Why Transportation Safety Board (TSB) of Canada Warned Airport Operators? 150 m or 300 m?

“Canadian airports need to take actions before Transport Canada” – Kathy Fox. Why Transportation Safety Board (TSB) of Canada Warned Airport Operators? 150 m or 300 m?

Has your airport implemented Runway End Safety Area (RESA) standards? In a short period, an airport operator might need to make a decision to meet either Transport Canada regulatory requirements or the International Civil Aviation Organization (ICAO) standards and recommendations.

At its annual Facility Operations Airport Managers (FOAM) Conference held on May 5-8, in Montreal, QC., Kathy Fox, Chair, TSB of Canada, highlighted that “Transport Canada must adopt at least the ICAO standards and recommendations for RESA” during her presentation on TSB Update and Watchlist. In addition, she strongly worded that “Airports need to take actions before Transport Canada”.

According to the Transportation Safety Board (TSB) of Canada, since 2013, on average 9 overrun accidents and incidents occur annually. TSB Watchlist 2018 was published in October 2018; the agency notified that runway overruns and runway incursions is one of the seven issues in Canada’s transportation system.

Global Runway Safety Action Plan by ICAO has published the top contributing factors for runway excursions and runway incursions in order to assist airports taking the right decisions. Ultimately, TC aims to set the new regulations by 2020, where 24 Canadian airports will need to have 300 m RESAs on their major runways. Currently, TP312 5th edition requires that Canadian major airports must have a minimum length of 150 m RESA. This will make a double work for airports at a time when TC releases the new requirement for RESA, and the result could be increased infrastructure cost.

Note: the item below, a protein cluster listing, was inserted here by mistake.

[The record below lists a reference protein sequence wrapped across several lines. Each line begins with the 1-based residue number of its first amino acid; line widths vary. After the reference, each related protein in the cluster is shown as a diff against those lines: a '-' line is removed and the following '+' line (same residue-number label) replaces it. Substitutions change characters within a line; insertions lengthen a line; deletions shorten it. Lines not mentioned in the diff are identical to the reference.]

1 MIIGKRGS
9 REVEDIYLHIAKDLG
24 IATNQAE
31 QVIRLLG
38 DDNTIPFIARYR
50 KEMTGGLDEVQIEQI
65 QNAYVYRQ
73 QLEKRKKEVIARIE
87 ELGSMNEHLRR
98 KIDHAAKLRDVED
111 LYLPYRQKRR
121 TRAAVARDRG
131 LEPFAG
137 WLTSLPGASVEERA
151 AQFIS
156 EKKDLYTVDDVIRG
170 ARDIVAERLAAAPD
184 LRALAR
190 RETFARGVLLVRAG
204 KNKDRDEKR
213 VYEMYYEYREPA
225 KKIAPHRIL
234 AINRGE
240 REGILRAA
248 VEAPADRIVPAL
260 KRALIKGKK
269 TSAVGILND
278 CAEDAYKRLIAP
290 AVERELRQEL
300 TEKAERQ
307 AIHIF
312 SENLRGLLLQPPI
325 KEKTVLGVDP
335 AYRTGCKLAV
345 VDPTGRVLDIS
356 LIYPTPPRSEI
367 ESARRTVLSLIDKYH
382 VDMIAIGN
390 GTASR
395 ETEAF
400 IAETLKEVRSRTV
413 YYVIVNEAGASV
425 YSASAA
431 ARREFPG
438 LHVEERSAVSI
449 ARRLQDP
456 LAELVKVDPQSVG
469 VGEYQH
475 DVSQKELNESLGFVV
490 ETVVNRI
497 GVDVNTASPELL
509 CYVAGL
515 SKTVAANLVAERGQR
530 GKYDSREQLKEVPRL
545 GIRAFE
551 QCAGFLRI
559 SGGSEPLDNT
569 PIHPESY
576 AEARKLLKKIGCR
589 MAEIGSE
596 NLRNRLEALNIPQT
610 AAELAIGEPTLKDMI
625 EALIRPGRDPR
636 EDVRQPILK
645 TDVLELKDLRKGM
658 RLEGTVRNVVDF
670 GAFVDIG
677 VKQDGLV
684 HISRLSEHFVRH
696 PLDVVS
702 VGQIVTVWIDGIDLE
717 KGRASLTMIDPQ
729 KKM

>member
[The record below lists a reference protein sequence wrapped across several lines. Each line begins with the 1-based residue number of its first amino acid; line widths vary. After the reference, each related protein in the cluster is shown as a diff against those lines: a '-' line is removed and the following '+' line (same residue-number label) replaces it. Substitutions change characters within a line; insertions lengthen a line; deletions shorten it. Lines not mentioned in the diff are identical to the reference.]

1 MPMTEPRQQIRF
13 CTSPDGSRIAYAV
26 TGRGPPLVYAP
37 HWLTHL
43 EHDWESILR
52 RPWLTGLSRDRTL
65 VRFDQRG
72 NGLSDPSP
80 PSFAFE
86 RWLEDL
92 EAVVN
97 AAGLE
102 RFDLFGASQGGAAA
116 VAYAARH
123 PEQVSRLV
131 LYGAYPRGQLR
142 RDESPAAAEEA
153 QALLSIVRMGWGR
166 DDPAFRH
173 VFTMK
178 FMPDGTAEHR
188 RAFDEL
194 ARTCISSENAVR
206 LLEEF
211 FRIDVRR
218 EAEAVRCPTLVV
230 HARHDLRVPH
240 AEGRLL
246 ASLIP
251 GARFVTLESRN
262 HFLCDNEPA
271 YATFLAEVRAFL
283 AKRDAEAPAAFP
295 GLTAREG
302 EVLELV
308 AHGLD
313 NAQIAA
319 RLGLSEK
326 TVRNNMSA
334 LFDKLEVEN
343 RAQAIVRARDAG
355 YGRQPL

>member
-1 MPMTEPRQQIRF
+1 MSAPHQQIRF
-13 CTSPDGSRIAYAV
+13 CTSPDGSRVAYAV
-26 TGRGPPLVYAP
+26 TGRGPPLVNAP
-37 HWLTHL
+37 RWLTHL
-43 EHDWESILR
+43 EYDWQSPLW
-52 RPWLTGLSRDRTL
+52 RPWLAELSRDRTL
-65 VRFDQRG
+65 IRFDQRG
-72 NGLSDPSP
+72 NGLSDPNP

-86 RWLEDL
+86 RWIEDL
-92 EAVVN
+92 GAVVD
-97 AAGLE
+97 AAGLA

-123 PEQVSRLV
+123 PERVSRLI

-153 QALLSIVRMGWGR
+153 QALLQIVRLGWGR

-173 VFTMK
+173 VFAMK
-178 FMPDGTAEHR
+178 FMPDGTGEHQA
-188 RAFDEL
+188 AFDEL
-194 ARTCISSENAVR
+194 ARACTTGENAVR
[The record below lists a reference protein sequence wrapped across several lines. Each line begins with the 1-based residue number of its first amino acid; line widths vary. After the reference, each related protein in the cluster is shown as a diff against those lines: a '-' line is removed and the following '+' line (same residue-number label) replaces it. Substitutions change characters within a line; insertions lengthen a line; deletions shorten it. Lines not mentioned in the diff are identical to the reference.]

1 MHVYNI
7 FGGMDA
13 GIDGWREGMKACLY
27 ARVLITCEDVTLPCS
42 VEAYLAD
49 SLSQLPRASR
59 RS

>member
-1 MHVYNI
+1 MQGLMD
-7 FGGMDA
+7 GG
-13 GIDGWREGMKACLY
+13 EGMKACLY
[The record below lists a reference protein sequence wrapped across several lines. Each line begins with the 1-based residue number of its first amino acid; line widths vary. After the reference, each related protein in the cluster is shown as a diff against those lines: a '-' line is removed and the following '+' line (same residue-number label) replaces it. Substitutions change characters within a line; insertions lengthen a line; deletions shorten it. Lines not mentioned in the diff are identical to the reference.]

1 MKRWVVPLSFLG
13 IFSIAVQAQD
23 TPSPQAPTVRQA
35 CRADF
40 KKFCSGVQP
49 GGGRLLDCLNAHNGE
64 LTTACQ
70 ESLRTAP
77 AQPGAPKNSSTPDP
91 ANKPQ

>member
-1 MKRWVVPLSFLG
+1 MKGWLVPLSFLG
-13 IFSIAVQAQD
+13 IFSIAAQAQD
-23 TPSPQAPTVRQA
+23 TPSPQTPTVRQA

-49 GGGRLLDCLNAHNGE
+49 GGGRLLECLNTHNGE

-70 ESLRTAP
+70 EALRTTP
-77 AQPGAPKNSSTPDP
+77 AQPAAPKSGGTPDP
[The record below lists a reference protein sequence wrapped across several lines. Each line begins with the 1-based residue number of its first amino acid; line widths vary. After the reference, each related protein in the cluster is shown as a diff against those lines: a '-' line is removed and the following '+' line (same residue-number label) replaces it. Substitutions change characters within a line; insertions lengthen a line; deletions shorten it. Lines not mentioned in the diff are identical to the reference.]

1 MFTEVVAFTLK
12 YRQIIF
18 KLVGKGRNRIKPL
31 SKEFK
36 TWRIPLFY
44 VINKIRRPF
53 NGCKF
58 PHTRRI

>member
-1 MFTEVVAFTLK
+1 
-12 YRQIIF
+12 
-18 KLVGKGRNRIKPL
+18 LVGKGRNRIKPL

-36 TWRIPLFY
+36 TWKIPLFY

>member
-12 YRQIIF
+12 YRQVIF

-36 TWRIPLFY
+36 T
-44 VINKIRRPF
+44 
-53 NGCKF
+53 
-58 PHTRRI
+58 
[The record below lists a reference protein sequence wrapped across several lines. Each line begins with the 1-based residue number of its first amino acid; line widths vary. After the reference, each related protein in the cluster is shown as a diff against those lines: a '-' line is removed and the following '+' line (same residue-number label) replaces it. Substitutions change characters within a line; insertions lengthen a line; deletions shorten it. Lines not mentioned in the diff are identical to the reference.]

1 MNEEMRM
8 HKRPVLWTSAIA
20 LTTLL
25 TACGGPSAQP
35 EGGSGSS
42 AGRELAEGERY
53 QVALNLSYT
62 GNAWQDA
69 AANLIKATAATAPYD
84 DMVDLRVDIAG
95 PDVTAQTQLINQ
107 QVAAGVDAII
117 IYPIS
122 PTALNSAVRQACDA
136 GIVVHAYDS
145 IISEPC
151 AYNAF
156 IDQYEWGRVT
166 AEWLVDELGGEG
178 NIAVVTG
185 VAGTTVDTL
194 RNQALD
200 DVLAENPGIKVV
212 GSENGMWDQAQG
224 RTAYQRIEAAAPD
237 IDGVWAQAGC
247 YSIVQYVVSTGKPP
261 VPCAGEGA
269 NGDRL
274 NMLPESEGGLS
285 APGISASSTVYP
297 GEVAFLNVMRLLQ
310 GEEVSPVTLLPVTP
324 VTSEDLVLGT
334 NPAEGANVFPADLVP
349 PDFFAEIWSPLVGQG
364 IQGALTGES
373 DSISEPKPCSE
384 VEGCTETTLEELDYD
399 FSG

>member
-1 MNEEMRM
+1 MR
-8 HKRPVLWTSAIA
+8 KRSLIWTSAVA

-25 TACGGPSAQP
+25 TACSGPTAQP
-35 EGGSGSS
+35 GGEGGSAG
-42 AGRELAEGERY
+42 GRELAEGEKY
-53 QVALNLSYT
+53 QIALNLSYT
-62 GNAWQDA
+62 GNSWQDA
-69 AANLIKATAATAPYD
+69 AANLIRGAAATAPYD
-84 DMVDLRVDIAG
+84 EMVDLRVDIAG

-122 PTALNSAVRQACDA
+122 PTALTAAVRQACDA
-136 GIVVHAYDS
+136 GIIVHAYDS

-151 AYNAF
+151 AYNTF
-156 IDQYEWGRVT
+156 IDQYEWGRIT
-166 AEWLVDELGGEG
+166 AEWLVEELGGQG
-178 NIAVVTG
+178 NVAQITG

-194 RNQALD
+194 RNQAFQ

TSB also states that some major airports have voluntarily implemented ICAO’s recommendations which is 300 m RESA and have already exceeding current TP312 requirements. Because of the complexity of the implementation of aviation standards and multiple stages of approval, instead of implementing 150 m RESA, these major airports will need to implement ICAO’s recommendations.

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Implementing 300 m RESA is not the only solution to mitigate the hazards of overruns. It is more complicated for the airports who existed prior to the adoption of RESA standards. Transport Canada released Advisory Circular (AC) No.300-007 – Engineered Materials Arresting Systems for Aircraft Overruns, presents an innovative solution to design and installation of the Engineered Materials Arresting Systems (EMAS) that is intended to stop an aircraft overrunning and funded by the Regional Transport Canada Civil Aviation (TCCA) office.

AVCON.WW is committed to helping airports conduct risk assessments and implement effective safety management systems. Compliance with the latest regulations, standards and recommendations in a controlled economically sound manner will allow airports to build and maintain safer operations. 

For more information please contact me at bolormaa.nyamdorj@avconww.com or on our website www.avconww.com.

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